Background: While there have been reductions in rates of tobacco use in the general population in recent years, rates remain high among sexual minority populations (SMP). Prior studies often group SMP as one category due to limited data. This study examined the association between sexual identity status and tobacco use (cigarette and smokeless tobacco use) among U.S. adults. Methods: Data from the 2014–2017 Behavioral Risk Factor Surveillance System were analyzed to examine the association between sexual identity (lesbian or gay, bisexual, other, not sure, and heterosexual or straight) and tobacco use. A propensity score analysis was conducted to address potential imbalance among group characteristics. Results: Lesbian/gay and bisexual groups had significantly higher odds of being an every day smoker (OR = 1.83, 95 % Confidence Interval (CI) 1.59–2.10; OR = 1.36, 95 % CI 1.19–1.55, respectively) and current smoker (every day or some days) (OR = 1.71, 95 % CI 1.52–1.93; OR = 1.44, 95 % CI 1.29–1.62, respectively) compared to straight adults. In terms of smokeless tobacco products, lesbian and gay adults had lower odds of every day and current use. However, significant differences were found in the separate analysis conducted for males and females. While gay and bisexual males had lower odds of smokeless tobacco use, lesbians had significantly higher odds when compared to the straight population. Bisexual females were also more likely to be current users of smokeless tobacco. Conclusions: Significant heterogeneity in tobacco use was found among sexual minority subgroups. Findings demonstrate the importance of subgroup analysis of SMP. These results have implications for prevention and cessation targeting.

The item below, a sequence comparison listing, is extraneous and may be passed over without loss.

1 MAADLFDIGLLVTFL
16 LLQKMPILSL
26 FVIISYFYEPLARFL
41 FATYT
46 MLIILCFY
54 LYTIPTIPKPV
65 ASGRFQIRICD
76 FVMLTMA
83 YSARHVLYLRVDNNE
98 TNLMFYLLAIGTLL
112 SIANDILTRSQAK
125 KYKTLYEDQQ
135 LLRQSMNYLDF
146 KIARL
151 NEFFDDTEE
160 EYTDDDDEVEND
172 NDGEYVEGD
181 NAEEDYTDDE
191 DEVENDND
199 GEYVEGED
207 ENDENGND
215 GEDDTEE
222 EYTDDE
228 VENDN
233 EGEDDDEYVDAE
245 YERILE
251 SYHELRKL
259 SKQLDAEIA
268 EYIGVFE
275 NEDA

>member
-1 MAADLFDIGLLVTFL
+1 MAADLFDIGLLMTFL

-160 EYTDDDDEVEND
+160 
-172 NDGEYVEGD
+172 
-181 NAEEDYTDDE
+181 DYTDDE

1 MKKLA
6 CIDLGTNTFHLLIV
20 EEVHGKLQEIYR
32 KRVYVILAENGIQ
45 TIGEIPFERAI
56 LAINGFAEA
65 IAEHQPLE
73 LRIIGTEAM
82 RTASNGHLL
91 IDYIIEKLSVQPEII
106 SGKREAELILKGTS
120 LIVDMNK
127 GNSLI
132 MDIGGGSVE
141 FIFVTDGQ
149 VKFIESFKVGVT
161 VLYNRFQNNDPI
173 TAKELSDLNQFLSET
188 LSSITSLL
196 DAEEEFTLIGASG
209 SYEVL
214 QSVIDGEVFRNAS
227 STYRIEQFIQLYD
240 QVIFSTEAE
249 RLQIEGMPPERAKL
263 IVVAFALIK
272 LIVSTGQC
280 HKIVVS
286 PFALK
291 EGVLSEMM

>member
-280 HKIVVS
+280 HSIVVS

All Science Journal Classification (ASJC) codes
- Psychiatry and Mental health
- Pharmacology (medical)